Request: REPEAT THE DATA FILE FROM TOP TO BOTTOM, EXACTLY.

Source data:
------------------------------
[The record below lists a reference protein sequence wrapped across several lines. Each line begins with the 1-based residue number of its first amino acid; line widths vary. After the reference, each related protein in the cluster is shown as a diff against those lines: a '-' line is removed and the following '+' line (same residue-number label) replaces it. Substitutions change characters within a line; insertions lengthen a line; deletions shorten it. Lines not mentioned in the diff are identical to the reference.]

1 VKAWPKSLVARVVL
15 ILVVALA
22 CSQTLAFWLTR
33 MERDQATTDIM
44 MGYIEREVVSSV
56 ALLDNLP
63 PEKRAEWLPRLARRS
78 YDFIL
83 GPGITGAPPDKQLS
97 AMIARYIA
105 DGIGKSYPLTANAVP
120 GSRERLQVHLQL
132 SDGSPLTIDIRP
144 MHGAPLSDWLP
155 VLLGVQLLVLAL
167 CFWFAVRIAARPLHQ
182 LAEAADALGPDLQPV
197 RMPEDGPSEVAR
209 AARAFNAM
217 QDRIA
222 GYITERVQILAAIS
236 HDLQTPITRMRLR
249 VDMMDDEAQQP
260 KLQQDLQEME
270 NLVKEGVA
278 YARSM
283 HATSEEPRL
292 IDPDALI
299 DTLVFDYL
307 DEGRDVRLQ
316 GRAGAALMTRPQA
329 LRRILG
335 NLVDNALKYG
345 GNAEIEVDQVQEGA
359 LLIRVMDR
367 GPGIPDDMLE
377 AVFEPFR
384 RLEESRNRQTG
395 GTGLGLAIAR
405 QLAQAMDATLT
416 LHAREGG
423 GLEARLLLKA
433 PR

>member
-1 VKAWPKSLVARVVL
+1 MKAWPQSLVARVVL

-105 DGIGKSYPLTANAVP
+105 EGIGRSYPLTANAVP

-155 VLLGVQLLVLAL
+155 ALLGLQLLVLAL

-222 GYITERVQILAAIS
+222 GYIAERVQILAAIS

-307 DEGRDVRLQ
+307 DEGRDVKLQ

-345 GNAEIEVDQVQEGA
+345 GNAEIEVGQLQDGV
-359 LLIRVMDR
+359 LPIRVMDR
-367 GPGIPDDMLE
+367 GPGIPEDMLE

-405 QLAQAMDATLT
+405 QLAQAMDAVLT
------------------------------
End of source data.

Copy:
[The record below lists a reference protein sequence wrapped across several lines. Each line begins with the 1-based residue number of its first amino acid; line widths vary. After the reference, each related protein in the cluster is shown as a diff against those lines: a '-' line is removed and the following '+' line (same residue-number label) replaces it. Substitutions change characters within a line; insertions lengthen a line; deletions shorten it. Lines not mentioned in the diff are identical to the reference.]

1 VKAWPKSLVARVVL
15 ILVVALA
22 CSQTLAFWLTR
33 MERDQATTDIM
44 MGYIEREVVSSV
56 ALLDNLP
63 PEKRAEWLPRLARRS
78 YDFIL
83 GPGITGAPPDKQLS
97 AMIARYIA
105 DGIGKSYPLTANAVP
120 GSRERLQVHLQL
132 SDGSPLTIDIRP
144 MHGAPLSDWLP
155 VLLGVQLLVLAL
167 CFWFAVRIAARPLHQ
182 LAEAADALGPDLQPV
197 RMPEDGPSEVAR
209 AARAFNAM
217 QDRIA
222 GYITERVQILAAIS
236 HDLQTPITRMRLR
249 VDMMDDEAQQP
260 KLQQDLQEME
270 NLVKEGVA
278 YARSM
283 HATSEEPRL
292 IDPDALI
299 DTLVFDYL
307 DEGRDVRLQ
316 GRAGAALMTRPQA
329 LRRILG
335 NLVDNALKYG
345 GNAEIEVDQVQEGA
359 LLIRVMDR
367 GPGIPDDMLE
377 AVFEPFR
384 RLEESRNRQTG
395 GTGLGLAIAR
405 QLAQAMDATLT
416 LHAREGG
423 GLEARLLLKA
433 PR

>member
-1 VKAWPKSLVARVVL
+1 MKAWPQSLVARVVL

-105 DGIGKSYPLTANAVP
+105 EGIGRSYPLTANAVP

-155 VLLGVQLLVLAL
+155 ALLGLQLLVLAL

-222 GYITERVQILAAIS
+222 GYIAERVQILAAIS

-307 DEGRDVRLQ
+307 DEGRDVKLQ

-345 GNAEIEVDQVQEGA
+345 GNAEIEVGQLQDGV
-359 LLIRVMDR
+359 LPIRVMDR
-367 GPGIPDDMLE
+367 GPGIPEDMLE

-405 QLAQAMDATLT
+405 QLAQAMDAVLT